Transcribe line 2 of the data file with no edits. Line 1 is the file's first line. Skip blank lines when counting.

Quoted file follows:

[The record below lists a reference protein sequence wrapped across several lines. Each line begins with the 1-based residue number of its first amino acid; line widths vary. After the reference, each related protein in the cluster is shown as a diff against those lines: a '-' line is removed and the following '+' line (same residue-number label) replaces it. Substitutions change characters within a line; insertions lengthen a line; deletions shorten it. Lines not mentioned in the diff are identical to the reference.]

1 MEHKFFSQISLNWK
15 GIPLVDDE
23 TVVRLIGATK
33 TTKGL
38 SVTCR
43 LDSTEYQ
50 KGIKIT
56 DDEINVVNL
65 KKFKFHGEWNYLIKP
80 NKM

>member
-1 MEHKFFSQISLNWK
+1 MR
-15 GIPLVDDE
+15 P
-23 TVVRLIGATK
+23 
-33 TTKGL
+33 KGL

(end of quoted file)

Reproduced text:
1 MEHKFFSQISLNWK